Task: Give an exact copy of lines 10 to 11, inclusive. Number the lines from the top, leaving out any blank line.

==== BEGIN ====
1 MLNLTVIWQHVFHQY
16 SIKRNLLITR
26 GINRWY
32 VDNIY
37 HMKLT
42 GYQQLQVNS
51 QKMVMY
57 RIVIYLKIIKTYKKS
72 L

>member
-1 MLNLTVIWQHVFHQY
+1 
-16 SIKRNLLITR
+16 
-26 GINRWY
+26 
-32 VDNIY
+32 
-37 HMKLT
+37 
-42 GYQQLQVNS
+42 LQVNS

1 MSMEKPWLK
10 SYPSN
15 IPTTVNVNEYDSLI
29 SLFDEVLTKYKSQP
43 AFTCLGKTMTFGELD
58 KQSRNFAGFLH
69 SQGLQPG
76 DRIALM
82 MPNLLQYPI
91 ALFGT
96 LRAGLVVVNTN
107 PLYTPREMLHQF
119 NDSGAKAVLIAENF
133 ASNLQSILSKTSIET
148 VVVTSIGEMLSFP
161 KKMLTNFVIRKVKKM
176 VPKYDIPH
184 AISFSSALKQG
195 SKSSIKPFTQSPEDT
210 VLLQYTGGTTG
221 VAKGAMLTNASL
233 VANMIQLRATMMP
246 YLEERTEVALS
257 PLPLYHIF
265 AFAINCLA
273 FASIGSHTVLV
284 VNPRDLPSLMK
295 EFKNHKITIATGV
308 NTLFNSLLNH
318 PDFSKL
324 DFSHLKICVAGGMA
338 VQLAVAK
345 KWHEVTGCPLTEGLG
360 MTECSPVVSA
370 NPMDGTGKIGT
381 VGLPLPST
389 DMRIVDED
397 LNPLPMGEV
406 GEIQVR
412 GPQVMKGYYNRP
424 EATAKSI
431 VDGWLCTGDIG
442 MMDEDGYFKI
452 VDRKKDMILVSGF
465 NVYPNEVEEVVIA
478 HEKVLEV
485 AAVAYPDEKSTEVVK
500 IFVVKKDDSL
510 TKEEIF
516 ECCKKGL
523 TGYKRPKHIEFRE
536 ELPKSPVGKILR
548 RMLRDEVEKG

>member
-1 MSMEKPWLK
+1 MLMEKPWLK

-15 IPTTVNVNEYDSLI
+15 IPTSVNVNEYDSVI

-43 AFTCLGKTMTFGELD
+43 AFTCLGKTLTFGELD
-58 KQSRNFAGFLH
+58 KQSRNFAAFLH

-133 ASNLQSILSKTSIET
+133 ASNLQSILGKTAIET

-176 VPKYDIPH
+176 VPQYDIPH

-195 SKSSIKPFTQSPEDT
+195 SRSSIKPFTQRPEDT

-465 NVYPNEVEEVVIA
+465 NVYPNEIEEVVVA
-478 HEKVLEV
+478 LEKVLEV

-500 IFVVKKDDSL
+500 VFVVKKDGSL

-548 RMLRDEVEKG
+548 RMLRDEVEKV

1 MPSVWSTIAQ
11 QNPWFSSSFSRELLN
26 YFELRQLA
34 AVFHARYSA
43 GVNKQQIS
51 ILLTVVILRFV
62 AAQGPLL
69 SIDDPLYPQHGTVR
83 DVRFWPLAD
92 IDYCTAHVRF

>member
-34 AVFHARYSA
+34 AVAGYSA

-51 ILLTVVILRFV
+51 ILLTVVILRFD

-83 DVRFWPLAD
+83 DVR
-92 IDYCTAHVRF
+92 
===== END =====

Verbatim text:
>member
-1 MLNLTVIWQHVFHQY